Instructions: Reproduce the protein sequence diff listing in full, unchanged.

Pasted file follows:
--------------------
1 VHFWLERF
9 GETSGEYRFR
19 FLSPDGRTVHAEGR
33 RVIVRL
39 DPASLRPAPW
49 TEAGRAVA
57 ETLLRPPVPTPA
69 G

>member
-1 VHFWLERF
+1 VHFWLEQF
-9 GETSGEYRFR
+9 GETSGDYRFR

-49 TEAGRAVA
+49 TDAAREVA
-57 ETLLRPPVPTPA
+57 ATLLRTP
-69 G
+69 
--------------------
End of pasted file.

1 VHFWLERF
9 GETSGEYRFR
19 FLSPDGRTVHAEGR
33 RVIVRL
39 DPASLRPAPW
49 TEAGRAVA
57 ETLLRPPVPTPA
69 G

>member
-1 VHFWLERF
+1 VHFWLEQF
-9 GETSGEYRFR
+9 GETSGDYRFR

-49 TEAGRAVA
+49 TDAAREVA
-57 ETLLRPPVPTPA
+57 ATLLRTP
-69 G
+69 